The ECMI published three Working Papers over the last few months, written by different members of the ECMI research team, covering varying topics both in terms of academic discipline and geographical focus. This blogpost will give you a brief overview of our recent research output.
May saw the release of Working Paper #115 entitled ‘Administrative-Territorial Reform through Municipal Amalgamation and the Protection of National Minorities: European Standards and a Few Examples’, by the ECMIs Head of Justice and Governance Dr. Ljubica Djordjevic. This legal focused publication “provides an outline of the European standards for the change of municipal borders” and aims to “depict some basic considerations regarding the protection of national minorities in light of the creation of larger municipal units through amalgamation reforms”. To this end, the Working Paper uses the empirical cases of Albania, Denmark, Finland and the Netherlands to unpack how these states dealt with the issues of amalgamation in varying but more or less successful ways in regard of the protection of national minorities and within the scope of the monitoring of the two European minority conventions.
This was followed by Working Paper #116 by Dr. Sergiusz Bober entitled ‘Does Regional Development Matter in Minority Politics? Regional Development in the Recent Electoral Activity of Three National Minorities’, which was a consequence of Dr. Bober’s presentation to the ASEN conference in Edinburgh earlier this year. Dr. Bober’s publication is part of a new research focus of the ECMI to look at national minorities in the scope of regional development. To this end, the Working Paper analyses the recent political manifestos of minority political organisations in three border regions; Denmark, Germany and Poland, in order to ascertain how or if the topic of regional development is discussed. The conclusions find that regional development “features prominentetly in the analysed documents” and that “influences of sustainable approaches to development are noticeable”. In addition, Dr. Bober concludes that all the actors are “pragmatic when it comes to the potential political alliances necessary for the achievement of their regional development goals”.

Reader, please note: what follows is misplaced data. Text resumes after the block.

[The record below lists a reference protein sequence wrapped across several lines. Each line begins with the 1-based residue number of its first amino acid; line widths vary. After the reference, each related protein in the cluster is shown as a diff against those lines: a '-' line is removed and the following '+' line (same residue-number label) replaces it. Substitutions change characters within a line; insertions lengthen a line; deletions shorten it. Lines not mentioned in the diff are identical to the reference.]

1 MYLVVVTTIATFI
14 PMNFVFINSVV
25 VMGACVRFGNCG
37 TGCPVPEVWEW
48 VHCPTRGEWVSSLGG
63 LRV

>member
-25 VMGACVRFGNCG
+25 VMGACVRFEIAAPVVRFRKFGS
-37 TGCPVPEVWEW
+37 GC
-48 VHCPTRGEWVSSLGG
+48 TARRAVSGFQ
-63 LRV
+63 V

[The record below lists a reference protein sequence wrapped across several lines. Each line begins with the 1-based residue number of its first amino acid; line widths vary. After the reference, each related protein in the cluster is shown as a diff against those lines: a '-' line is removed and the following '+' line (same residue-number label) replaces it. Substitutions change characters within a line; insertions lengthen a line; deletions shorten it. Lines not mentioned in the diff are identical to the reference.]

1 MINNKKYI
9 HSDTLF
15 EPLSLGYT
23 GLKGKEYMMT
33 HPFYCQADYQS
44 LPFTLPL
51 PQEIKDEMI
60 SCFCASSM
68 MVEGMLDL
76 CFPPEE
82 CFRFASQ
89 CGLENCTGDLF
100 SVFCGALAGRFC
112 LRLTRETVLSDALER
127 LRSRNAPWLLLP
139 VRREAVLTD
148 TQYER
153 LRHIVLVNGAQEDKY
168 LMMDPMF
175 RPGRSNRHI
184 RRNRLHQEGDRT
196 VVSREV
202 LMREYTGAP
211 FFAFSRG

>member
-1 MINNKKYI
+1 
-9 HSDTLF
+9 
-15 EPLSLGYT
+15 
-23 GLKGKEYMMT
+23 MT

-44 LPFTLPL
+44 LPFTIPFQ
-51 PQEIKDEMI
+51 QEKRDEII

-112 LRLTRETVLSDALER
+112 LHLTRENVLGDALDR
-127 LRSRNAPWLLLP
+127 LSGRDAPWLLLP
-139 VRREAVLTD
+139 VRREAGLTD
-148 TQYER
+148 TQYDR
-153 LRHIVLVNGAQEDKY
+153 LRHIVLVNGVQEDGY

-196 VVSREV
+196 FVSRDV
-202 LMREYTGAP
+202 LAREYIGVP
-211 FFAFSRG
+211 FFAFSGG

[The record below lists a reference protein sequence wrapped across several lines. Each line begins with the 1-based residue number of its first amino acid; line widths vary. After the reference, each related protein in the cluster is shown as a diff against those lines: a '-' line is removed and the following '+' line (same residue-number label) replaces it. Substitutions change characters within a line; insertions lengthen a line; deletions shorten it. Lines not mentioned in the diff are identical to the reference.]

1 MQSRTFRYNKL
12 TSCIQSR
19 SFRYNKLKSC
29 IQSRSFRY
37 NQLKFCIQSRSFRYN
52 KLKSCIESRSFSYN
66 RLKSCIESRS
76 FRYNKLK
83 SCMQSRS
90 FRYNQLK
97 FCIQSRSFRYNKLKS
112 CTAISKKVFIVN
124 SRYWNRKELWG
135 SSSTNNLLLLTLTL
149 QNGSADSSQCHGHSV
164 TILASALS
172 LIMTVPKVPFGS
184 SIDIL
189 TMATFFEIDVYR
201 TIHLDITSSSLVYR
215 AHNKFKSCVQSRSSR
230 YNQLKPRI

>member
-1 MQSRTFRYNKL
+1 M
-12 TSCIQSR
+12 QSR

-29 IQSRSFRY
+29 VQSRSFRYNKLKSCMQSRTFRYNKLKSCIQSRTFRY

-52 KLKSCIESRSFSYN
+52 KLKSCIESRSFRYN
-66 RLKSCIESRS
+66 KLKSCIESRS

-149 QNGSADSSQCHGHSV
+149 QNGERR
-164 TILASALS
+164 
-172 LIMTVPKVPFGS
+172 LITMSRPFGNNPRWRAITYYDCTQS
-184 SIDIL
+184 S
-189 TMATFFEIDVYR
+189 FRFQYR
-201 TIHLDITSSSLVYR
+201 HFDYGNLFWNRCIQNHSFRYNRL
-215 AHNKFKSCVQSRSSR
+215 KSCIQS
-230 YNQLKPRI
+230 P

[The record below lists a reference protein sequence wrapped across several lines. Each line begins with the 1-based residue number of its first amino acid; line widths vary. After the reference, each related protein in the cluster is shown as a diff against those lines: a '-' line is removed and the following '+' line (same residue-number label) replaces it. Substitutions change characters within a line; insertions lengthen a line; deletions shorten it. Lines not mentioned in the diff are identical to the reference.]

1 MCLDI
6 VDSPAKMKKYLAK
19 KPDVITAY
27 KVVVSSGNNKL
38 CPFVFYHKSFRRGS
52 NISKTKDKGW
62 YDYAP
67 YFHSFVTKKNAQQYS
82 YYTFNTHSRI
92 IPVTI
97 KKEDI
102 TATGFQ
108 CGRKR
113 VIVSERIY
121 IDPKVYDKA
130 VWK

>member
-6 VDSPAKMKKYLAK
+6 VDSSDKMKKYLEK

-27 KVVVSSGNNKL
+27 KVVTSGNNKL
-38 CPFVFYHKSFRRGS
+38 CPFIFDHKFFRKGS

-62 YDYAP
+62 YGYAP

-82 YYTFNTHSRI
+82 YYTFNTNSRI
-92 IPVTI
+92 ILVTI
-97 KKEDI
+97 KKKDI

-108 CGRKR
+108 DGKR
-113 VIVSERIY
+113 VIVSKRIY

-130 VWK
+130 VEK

Finally, the most recent ECMI publication is Working Paper #117, written by Research Assistant Craig Willis, entitled “National Minorities and Regional Development: A Comparative Overview of the Three Baltic States”. This again concerns the topic of regional development but approaches it with a statistical methodology analysing macro figures of regional development across the 21 NUTS level 3 regions of the three Baltic states of Estonia, Latvia and Lithuania. The analysis finds that there is no statistical relationship between the percentage of national minorities in a region and the level of regional development (measured through OECD Regional Well-Being and Eurostat indicators), rather that the divide is between capital city areas and the periphery. However, this analysis does show that many regions are not hindered by having a national minority population in comparison to other peripheral regions – particularly the case in Lithuania. The paper also highlights the macro situation which many minorities live in and the challenges they face, identifying patterns within each state and across all three as a comparison.